Friday, October 27, 2023

Day 5 - 26 October - Cee to Finisterre

As Elkie Brooks famously sang;

Every night I pray
Tomorrow brings a sunny day and happy things
Just like the way it used to be for you and me
I want to see the sunshine after the rain
I want to see bluebirds flying over the mountains again
Sunshine after the rain
Oh where is the silver lining shining at the rainbow's end

We were warm and cosy in our hotel room overnight, in stark contrast to what was happening outside. The rain was battering our hotel room window, seemingly intent on getting in to have another go at us. There was no point rushing to get away early this morning.

We ventured downstairs to the hotel bar at around twenty past nine for coffee, croissant and complementary cake. The rain was still teeming down. The coffee was very strong, too strong to contemplate a second one and so, with the rain still teeming down, we left the sanctuary of the hotel bar at ten o’clock to face the elements.

Mrs C was kinesiology taped up to the eyeballs (well, kneecaps really) and we only had seven and a half miles to our accommodation so we had a relatively straightforward walk ahead of us. Within fifteen minutes we were out of Cee and approaching its next door neighbour town of Concubine (it may actually have been Corcubión but I prefer Concubine). We were up and through Concubine’s narrow passages in no time and a post-coastal cigarette would have been apposite except for the fact that the rain was now teasing us, ranging from very nearly having stopped to let’s get these buggers very wet again.

Around two miles in, we reached Alto San Roque from where you can catch your first sight of the cape of Finisterre and the lighthouse. Despite the rain and the mist, we did indeed catch that first sight. 

All was good. The rain was easing as we passed through Estorde and then on to a beautiful pine forest track towards Sardiñeiro. But then the rain suddenly wasn’t easing and the pine forest track was more bath than path. And then it eased again.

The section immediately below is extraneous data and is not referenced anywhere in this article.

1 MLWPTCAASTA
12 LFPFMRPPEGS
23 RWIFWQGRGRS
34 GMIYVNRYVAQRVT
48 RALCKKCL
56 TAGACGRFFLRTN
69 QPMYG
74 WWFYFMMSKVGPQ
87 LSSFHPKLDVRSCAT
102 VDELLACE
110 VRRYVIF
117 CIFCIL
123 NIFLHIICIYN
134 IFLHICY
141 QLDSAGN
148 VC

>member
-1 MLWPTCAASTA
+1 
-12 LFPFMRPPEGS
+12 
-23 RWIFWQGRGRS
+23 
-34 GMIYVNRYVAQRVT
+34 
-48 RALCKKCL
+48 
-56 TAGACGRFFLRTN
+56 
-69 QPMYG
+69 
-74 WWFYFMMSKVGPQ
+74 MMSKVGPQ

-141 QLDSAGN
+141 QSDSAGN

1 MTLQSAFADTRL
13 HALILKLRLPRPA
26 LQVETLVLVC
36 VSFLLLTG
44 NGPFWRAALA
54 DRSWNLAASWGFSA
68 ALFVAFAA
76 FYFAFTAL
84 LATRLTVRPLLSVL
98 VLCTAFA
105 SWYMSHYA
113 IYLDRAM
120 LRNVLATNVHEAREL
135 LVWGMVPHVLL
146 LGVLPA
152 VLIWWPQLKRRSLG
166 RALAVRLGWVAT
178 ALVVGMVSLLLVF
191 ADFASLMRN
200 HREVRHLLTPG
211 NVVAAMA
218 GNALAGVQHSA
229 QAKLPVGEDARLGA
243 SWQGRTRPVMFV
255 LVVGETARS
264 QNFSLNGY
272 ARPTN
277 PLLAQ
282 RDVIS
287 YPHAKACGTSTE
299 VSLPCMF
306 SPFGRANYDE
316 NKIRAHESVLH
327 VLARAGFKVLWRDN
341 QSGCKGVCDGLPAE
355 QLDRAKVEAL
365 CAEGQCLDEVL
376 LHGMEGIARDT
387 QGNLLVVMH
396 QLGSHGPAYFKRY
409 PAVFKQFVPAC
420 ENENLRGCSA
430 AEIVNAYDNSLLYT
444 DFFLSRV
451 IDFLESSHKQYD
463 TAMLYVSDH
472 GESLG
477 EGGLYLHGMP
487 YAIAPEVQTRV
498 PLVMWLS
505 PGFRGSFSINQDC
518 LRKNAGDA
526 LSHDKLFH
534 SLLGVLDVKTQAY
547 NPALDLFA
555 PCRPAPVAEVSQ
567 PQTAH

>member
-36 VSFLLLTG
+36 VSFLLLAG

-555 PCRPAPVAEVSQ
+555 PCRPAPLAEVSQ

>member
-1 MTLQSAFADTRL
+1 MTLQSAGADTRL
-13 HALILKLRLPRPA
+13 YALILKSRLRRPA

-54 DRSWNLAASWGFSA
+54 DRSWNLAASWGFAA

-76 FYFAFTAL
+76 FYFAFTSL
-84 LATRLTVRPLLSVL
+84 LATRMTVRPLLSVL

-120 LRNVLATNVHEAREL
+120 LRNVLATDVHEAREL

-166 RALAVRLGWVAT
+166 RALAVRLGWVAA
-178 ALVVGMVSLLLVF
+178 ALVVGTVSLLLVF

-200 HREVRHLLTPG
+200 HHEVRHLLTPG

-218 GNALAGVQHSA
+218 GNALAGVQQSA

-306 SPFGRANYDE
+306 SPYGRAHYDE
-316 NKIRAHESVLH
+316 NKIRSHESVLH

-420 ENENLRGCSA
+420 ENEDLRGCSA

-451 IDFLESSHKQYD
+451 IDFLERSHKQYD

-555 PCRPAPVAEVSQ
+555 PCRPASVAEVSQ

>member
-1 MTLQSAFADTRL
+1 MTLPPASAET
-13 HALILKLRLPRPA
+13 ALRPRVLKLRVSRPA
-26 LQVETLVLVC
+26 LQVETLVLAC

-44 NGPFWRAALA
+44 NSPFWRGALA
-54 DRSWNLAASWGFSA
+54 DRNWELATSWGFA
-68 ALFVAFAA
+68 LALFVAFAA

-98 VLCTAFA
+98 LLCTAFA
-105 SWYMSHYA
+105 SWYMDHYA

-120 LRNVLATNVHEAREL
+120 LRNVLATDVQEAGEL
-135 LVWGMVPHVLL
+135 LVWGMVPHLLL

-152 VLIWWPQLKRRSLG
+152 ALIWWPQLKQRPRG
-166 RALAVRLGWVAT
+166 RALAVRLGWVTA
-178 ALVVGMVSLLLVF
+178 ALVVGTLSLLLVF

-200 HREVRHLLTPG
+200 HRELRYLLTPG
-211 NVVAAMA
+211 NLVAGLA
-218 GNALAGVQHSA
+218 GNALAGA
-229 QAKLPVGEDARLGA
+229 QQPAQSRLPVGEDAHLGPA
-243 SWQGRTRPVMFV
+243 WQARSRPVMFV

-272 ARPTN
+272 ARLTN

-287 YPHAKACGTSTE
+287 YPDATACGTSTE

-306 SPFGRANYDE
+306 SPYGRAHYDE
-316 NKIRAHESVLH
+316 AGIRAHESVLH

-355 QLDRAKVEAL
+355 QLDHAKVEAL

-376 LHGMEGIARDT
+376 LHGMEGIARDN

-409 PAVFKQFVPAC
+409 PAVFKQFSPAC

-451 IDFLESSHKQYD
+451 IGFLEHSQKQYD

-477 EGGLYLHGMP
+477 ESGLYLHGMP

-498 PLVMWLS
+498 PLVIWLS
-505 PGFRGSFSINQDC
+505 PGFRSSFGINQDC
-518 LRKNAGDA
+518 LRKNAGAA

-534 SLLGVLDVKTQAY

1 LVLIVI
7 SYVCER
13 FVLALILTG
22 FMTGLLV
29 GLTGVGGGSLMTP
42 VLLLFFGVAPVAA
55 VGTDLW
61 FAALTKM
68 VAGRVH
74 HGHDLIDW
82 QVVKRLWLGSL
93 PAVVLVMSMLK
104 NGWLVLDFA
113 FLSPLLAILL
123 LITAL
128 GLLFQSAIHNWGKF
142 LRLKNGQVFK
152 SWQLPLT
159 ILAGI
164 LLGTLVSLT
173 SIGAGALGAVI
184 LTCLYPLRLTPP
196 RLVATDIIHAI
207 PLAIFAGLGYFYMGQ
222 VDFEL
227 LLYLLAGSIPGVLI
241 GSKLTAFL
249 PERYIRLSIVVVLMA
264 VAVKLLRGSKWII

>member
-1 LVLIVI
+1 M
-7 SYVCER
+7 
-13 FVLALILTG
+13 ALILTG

The bath path suddenly delivered us to Miradoiro de Talón, a vantage point from where stunning views are to be had across the bay to the town of Finisterre and the cape beyond. Here we happened upon two peregrinos taking the compulsory phone snaps of this vista. They seemed nice guys and after a brief chat, I felt it only right that I should offer to buy them a beer were we to meet up later in Finisterre.

Our wild death (as opposed to wildlife) tally increased to four species with the sight of a dead seal on the beach at Praia de Longosteira. It might feasibly have been a sand-filled sack but we weren’t inclined to undertake a detailed investigation so we’ll stick with the seal option. Apart from dead seals (or sacks), the beach at Praia de Longosteira is a mile and a bit of loveliness and leads you right into Finisterre itself.

Amazingly, as we entered Finisterre, the rain stopped, the clouds parted and the sun came out, Russia called it a draw with Ukraine and the EFL (English Football League) apologised for deducting six points from Sheffield Wednesday a couple of seasons back and agreed to give them the points back plus six more for good luck. Okay, two of these three scenarios didn’t happen but the one that did was very welcome and not a little poetic.

We found our accommodation and got ourselves sorted over the next hour. We weren’t finished yet. We had the lighthouse to get to, another two miles away. By now, the weather forecast was for nothing worse than strong winds and we set off once again, this time minus rucksacks and wet weather gear, tempting fate admittedly but who doesn’t enjoy doing so from time to time?